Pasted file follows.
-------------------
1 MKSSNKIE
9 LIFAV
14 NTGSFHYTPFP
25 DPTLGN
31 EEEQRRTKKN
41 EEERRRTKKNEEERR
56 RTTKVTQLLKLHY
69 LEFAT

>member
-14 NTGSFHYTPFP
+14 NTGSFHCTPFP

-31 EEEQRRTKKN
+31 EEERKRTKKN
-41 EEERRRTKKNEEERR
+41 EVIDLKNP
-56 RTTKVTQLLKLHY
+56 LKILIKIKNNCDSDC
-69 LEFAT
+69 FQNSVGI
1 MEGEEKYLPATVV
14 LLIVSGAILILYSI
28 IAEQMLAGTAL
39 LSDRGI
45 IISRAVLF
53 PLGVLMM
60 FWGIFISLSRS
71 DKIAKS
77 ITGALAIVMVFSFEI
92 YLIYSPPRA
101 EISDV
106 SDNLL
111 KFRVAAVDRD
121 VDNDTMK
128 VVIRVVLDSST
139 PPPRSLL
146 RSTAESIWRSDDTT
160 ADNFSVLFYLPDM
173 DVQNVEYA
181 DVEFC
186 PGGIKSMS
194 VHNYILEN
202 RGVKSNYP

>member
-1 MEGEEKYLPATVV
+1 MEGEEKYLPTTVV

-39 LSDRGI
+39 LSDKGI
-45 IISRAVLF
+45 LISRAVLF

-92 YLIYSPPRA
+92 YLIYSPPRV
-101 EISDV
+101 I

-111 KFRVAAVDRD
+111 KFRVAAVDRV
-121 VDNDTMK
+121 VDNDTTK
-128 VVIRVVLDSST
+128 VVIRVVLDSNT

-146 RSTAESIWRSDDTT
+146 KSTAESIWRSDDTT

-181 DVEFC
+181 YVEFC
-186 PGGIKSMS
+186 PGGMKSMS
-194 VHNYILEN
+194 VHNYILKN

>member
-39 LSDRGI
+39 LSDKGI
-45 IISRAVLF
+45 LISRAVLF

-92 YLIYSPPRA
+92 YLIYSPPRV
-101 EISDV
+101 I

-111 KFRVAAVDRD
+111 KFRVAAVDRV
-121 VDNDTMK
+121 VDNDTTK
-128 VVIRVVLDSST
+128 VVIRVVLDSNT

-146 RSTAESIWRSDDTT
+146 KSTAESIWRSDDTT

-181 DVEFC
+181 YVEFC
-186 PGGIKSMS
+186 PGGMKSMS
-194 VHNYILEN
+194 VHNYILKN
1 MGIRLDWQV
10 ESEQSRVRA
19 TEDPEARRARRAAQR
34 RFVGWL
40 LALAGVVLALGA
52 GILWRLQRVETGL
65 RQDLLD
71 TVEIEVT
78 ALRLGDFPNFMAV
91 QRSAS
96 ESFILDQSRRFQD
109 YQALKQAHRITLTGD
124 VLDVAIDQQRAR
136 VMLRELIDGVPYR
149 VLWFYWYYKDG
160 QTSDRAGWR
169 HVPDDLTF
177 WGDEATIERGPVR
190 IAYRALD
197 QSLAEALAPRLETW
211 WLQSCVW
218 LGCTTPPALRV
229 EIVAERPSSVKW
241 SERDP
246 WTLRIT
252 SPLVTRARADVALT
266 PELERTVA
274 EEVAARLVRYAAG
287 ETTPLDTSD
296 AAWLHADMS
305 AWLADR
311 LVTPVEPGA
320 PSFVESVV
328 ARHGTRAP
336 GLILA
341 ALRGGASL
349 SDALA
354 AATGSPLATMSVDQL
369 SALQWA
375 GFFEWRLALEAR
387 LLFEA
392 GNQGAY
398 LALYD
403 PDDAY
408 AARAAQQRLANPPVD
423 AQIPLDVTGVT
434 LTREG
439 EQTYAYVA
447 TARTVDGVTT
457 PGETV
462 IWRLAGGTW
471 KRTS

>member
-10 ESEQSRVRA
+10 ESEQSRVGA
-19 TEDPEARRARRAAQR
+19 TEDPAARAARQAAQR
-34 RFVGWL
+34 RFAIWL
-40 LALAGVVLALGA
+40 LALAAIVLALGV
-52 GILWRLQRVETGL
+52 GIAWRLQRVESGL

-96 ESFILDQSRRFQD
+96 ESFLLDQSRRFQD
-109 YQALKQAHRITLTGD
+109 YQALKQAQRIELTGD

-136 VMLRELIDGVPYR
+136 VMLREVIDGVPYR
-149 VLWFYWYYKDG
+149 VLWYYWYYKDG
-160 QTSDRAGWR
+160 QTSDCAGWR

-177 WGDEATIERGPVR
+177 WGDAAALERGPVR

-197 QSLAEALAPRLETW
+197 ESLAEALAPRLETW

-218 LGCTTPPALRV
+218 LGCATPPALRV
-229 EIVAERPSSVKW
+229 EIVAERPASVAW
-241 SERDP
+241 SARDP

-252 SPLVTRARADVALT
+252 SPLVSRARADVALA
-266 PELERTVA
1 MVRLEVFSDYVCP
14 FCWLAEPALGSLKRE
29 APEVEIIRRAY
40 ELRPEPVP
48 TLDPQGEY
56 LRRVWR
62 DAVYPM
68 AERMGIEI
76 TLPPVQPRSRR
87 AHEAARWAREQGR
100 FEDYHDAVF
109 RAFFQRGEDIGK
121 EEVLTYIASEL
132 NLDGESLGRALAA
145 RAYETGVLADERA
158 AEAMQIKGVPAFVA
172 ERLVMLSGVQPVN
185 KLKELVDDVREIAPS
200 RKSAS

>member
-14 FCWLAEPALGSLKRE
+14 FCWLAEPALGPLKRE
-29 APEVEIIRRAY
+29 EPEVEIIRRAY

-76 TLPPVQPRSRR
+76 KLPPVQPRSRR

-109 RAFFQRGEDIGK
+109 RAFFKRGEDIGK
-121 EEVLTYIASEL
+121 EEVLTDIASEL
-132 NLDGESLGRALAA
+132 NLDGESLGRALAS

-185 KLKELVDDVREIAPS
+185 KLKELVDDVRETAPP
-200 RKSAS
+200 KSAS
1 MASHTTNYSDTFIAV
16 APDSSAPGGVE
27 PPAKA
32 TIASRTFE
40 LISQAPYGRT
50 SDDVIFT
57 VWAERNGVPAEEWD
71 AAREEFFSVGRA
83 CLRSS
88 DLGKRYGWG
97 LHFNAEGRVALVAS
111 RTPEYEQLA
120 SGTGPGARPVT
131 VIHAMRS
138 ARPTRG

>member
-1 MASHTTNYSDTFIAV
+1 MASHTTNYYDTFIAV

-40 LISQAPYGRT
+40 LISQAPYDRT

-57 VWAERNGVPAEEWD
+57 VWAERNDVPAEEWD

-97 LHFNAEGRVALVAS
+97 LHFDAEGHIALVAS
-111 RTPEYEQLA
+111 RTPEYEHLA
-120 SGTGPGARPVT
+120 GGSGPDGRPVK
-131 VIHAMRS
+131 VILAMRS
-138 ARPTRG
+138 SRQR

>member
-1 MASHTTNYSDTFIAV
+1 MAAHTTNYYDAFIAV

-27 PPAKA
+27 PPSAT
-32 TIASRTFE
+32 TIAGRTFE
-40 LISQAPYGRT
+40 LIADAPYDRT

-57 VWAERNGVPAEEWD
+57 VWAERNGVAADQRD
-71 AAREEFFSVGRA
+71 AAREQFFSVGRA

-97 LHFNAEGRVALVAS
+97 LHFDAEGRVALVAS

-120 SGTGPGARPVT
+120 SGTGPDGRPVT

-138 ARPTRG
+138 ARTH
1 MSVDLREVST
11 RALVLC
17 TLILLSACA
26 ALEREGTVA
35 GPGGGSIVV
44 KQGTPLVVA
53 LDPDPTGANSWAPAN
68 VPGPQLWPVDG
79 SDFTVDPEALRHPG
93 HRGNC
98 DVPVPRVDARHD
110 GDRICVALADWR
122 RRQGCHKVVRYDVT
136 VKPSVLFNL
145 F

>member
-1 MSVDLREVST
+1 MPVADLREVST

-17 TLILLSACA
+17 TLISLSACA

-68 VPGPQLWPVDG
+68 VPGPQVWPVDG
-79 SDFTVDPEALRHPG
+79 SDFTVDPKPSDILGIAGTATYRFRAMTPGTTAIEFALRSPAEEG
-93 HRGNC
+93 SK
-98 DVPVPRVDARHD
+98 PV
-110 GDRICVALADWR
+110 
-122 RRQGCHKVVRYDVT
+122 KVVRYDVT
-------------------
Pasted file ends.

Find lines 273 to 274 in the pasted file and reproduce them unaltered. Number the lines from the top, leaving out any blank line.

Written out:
93 HRGNC
98 DVPVPRVDARHD